I am not sure about the impedance being high on the mag wire. It is just plain copper, with a heavy insulation. If you go look at the current carrying ablility of 21 Ga Cu, it is pretty high, and should be quite sufficient for this application. Resistance should be minimal for these voltages, currents and frequencies. (I guess, anyway)

Now, the tube amp is running just the HF, so I may go back to the 8 ohm tap on my amp and impedance should be pretty well matched.

By the way - these really are BI-AMPED. the new Cornwalls allow that from the configuration of the XO. That was confimed by Steve Phillips at Klipsch.

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Are you using an active crossover network?

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Nope - letting the passive XO on the CWs do all the work. Straight run from the SS to the LF terminals, likewise straight from the tube amp to the HF terminals.

I thought about an active, but why do that? The XO's (LF, HF which must be separated) in the speaker should be fine -- do you agree?

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Using the attached schematic to discuss (this is not the cornwall III schematic), when the bi-wire jumpers are removed (the 2 x's), you are seperating the woofer low pass section from the squakers bandpass and tweeters high pass section.

If you send full range sound to both the LP and the HP section, there is no place for the HP signal you sent to the LP section to go, as well as no place for the LP signal you sent to the HP section to go.

This results in an abnormally high impedance load seen by your 2 amps. On some SS amps, loads grater than 16 ohms, can cause some damage.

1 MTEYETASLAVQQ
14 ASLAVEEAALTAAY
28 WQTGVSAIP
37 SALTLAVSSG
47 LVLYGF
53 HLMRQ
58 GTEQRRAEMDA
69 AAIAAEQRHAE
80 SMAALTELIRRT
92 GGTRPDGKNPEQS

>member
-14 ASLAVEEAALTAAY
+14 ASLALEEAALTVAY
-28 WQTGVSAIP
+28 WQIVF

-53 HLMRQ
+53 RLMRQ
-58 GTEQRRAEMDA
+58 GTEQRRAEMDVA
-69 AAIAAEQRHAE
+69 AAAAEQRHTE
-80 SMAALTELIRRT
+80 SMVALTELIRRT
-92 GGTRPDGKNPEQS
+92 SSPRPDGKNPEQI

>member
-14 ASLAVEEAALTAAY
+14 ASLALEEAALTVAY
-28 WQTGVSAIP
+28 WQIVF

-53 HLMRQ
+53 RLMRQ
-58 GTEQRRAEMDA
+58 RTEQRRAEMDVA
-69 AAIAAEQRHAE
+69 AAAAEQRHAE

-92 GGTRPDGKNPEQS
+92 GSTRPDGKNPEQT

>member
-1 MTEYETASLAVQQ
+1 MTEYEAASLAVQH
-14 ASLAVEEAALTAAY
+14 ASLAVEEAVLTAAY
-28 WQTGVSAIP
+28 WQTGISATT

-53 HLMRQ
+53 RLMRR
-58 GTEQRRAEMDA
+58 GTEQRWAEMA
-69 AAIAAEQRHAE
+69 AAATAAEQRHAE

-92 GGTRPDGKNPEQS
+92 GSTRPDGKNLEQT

post-22082-1381930776631_thumb.jpg

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Agreed! That was why I talked with Klipsch support. The old style XO circuit would not work with bi-amping without modification.

They would not give me the new XO circuit.[:'(]. But, again, Steve Phillips, who is very helpful, assured me that bi-amping is A-OK with the new CWIII. [:)]

later

Jim

Oh, and by the way, I stuck a VOM across the two negative terminals on the LF and HF and found no connection. That is how this whole thing got started with the desire to bi-amp these things. Talk about one thing leading to a another (no pun intended).

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I sold my old cornwall 2's recently and am buying cornwall 3's. Any noteworthy difference in sound, quality built, etc. They weight about 8 pounds more.

Appreciate your feedback.

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Agreed! That was why I talked with Klipsch support. The old style XO circuit would not work with bi-amping without modification.

They would not give me the new XO circuit.[:'(]. But, again, Steve Phillips, who is very helpful, assured me that bi-amping is A-OK with the new CWIII. [:)]

later

Jim

Oh, and by the way, I stuck a VOM across the two negative terminals on the LF and HF and found no connection. That is how this whole thing got started with the desire to bi-amp these things. Talk about one thing leading to a another (no pun intended).

Very true.

Bi amping is not a problem as long as the LF and HF ckt are not common ground.

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Howdy Link: